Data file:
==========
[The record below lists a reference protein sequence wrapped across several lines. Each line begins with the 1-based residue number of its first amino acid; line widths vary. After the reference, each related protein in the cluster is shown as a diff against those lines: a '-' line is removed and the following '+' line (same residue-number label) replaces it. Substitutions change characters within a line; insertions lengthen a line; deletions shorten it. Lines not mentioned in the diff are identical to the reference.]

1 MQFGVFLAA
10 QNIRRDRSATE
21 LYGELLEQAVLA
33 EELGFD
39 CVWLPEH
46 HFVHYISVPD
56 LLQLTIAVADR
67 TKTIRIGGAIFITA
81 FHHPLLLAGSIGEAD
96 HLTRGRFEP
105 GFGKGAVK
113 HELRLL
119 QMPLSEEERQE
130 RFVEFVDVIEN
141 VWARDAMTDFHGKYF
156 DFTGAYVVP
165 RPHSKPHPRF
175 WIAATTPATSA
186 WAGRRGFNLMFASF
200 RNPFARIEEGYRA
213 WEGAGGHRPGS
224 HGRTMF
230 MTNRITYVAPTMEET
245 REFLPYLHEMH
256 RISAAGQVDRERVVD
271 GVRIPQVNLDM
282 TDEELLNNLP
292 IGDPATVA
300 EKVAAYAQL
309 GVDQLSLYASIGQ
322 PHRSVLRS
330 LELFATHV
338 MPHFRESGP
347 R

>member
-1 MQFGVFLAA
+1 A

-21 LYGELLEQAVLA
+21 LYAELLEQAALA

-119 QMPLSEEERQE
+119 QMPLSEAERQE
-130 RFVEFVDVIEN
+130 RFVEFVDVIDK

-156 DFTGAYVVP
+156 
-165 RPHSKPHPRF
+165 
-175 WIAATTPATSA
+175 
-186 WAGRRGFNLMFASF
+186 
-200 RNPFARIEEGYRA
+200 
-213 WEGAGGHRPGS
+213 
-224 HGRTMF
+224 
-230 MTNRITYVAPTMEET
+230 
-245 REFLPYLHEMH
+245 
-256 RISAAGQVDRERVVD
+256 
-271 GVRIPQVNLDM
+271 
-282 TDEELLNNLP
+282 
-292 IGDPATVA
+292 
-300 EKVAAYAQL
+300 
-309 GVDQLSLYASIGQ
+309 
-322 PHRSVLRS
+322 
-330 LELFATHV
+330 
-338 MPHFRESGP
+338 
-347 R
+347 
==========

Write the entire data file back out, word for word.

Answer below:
[The record below lists a reference protein sequence wrapped across several lines. Each line begins with the 1-based residue number of its first amino acid; line widths vary. After the reference, each related protein in the cluster is shown as a diff against those lines: a '-' line is removed and the following '+' line (same residue-number label) replaces it. Substitutions change characters within a line; insertions lengthen a line; deletions shorten it. Lines not mentioned in the diff are identical to the reference.]

1 MQFGVFLAA
10 QNIRRDRSATE
21 LYGELLEQAVLA
33 EELGFD
39 CVWLPEH
46 HFVHYISVPD
56 LLQLTIAVADR
67 TKTIRIGGAIFITA
81 FHHPLLLAGSIGEAD
96 HLTRGRFEP
105 GFGKGAVK
113 HELRLL
119 QMPLSEEERQE
130 RFVEFVDVIEN
141 VWARDAMTDFHGKYF
156 DFTGAYVVP
165 RPHSKPHPRF
175 WIAATTPATSA
186 WAGRRGFNLMFASF
200 RNPFARIEEGYRA
213 WEGAGGHRPGS
224 HGRTMF
230 MTNRITYVAPTMEET
245 REFLPYLHEMH
256 RISAAGQVDRERVVD
271 GVRIPQVNLDM
282 TDEELLNNLP
292 IGDPATVA
300 EKVAAYAQL
309 GVDQLSLYASIGQ
322 PHRSVLRS
330 LELFATHV
338 MPHFRESGP
347 R

>member
-1 MQFGVFLAA
+1 A

-21 LYGELLEQAVLA
+21 LYAELLEQAALA

-119 QMPLSEEERQE
+119 QMPLSEAERQE
-130 RFVEFVDVIEN
+130 RFVEFVDVIDK

-156 DFTGAYVVP
+156 
-165 RPHSKPHPRF
+165 
-175 WIAATTPATSA
+175 
-186 WAGRRGFNLMFASF
+186 
-200 RNPFARIEEGYRA
+200 
-213 WEGAGGHRPGS
+213 
-224 HGRTMF
+224 
-230 MTNRITYVAPTMEET
+230 
-245 REFLPYLHEMH
+245 
-256 RISAAGQVDRERVVD
+256 
-271 GVRIPQVNLDM
+271 
-282 TDEELLNNLP
+282 
-292 IGDPATVA
+292 
-300 EKVAAYAQL
+300 
-309 GVDQLSLYASIGQ
+309 
-322 PHRSVLRS
+322 
-330 LELFATHV
+330 
-338 MPHFRESGP
+338 
-347 R
+347 